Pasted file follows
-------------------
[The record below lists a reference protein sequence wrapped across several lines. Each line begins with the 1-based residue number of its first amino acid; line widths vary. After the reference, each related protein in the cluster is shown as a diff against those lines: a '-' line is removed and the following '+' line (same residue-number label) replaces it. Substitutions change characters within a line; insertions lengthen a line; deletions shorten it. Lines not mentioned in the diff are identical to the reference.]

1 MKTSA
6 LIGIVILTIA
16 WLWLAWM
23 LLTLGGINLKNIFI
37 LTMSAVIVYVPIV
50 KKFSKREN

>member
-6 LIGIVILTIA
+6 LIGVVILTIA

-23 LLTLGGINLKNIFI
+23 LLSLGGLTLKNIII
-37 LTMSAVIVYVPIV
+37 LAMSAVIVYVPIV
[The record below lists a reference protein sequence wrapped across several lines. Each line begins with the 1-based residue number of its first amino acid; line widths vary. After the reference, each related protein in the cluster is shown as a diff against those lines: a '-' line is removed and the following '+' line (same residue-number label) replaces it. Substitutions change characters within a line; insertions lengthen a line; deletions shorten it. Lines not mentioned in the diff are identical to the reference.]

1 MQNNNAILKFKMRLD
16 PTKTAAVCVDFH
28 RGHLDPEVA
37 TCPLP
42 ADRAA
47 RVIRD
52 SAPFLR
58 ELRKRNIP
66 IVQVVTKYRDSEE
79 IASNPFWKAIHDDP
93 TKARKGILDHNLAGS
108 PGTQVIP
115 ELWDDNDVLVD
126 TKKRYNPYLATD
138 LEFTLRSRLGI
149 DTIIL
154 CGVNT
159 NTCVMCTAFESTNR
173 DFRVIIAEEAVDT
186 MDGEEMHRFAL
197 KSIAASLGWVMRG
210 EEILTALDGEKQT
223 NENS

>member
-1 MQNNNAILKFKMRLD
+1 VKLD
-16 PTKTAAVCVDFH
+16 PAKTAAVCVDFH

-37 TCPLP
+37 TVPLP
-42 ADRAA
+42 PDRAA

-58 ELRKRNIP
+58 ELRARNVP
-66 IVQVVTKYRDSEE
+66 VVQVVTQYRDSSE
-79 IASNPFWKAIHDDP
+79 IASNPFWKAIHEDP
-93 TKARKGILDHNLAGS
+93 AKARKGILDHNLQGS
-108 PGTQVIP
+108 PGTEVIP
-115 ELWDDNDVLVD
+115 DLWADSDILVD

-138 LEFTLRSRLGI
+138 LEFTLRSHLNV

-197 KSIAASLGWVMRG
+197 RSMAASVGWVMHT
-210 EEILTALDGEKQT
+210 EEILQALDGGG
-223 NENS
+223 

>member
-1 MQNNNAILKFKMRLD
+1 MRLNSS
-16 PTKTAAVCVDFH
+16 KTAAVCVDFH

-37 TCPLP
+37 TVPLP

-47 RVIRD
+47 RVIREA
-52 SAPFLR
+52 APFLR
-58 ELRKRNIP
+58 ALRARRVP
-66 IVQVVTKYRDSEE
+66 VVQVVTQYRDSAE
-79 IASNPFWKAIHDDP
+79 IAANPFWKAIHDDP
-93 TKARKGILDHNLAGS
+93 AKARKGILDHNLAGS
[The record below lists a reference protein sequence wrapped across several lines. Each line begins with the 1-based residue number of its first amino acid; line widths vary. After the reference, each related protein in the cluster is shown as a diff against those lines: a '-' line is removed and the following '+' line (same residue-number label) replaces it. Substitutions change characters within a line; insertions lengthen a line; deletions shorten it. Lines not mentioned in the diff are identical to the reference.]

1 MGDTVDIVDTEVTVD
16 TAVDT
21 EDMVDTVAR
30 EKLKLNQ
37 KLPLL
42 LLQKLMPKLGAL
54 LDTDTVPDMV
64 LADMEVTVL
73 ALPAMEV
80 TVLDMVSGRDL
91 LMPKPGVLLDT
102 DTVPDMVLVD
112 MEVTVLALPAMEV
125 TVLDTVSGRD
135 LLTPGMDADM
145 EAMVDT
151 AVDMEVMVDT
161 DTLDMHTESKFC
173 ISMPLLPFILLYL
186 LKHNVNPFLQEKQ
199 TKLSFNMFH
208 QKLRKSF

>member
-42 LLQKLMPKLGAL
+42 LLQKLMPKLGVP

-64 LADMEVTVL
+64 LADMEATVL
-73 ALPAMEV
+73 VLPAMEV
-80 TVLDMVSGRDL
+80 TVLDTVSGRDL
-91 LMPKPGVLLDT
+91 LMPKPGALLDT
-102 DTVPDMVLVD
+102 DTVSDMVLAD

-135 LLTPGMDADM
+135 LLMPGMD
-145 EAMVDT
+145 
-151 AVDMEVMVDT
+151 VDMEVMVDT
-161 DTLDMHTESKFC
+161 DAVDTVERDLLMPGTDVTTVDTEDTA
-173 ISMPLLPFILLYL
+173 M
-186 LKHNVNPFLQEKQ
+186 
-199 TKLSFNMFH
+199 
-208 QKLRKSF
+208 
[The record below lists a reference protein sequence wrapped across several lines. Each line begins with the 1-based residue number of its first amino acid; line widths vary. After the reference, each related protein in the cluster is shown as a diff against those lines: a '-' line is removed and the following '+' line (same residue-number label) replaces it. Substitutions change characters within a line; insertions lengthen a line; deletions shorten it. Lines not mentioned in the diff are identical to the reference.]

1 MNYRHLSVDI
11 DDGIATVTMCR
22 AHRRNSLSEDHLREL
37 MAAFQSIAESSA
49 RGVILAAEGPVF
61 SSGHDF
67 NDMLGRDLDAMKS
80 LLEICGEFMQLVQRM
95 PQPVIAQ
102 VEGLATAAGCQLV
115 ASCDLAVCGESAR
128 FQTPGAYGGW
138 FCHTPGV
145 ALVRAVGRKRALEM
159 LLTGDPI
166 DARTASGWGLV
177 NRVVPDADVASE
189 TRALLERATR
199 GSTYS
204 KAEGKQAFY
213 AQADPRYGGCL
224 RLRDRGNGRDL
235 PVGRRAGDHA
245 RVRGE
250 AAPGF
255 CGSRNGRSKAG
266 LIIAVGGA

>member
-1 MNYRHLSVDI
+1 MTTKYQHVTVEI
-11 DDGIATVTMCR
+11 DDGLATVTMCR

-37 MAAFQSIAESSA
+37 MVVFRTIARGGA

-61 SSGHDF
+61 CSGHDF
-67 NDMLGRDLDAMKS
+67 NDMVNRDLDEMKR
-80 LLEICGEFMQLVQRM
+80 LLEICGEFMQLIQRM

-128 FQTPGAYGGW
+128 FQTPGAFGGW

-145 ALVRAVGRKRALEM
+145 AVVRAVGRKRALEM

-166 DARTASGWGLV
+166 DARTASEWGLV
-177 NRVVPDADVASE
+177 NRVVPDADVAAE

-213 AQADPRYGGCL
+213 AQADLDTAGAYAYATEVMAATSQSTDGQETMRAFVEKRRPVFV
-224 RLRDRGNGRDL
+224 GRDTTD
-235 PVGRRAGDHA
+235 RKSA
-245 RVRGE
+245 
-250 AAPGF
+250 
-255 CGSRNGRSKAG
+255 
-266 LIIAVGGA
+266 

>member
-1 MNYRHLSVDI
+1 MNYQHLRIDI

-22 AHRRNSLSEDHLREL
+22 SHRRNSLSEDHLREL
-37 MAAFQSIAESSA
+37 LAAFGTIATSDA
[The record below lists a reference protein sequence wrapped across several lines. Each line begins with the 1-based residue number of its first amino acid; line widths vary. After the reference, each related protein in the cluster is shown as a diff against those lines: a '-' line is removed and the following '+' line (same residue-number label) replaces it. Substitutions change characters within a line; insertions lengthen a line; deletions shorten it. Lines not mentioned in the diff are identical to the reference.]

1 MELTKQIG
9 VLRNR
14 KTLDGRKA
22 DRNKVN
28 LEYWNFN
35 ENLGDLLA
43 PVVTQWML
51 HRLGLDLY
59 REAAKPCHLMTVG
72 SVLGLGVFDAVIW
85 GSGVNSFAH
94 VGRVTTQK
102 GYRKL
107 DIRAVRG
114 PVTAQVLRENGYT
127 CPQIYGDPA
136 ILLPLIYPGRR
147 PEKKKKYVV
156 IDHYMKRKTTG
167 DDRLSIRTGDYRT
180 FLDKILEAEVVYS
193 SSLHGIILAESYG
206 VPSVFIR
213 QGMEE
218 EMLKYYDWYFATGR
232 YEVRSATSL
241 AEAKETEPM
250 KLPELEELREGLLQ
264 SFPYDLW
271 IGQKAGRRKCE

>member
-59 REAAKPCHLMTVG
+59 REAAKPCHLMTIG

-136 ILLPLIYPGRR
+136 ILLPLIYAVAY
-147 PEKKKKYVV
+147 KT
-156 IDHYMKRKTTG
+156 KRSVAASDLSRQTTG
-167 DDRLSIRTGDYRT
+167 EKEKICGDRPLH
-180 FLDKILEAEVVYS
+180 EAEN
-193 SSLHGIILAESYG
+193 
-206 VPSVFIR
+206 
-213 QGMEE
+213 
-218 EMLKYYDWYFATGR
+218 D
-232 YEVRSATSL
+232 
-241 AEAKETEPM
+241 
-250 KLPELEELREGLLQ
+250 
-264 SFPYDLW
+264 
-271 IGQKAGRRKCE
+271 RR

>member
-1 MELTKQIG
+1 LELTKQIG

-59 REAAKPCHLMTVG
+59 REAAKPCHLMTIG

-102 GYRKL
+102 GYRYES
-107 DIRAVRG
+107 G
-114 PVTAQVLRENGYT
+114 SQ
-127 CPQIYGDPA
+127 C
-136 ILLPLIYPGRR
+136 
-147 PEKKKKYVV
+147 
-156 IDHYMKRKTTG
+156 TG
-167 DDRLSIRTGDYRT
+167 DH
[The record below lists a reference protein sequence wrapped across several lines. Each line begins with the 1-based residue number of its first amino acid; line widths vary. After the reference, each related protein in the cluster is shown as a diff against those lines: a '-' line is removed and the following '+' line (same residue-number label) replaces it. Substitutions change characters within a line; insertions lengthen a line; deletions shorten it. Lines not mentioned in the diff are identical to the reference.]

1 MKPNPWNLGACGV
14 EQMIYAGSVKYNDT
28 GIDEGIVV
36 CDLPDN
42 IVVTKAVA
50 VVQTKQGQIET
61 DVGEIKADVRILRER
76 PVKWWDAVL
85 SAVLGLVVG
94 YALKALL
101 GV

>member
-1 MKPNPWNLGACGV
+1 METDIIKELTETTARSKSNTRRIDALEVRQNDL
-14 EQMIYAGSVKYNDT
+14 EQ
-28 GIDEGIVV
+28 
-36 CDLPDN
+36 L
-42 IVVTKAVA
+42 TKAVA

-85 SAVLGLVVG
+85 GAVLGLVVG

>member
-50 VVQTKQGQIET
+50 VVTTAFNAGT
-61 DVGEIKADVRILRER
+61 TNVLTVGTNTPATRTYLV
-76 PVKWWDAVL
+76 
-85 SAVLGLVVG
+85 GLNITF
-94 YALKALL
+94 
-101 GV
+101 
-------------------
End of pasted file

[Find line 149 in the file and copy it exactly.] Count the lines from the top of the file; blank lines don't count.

102 VEGLATAAGCQLV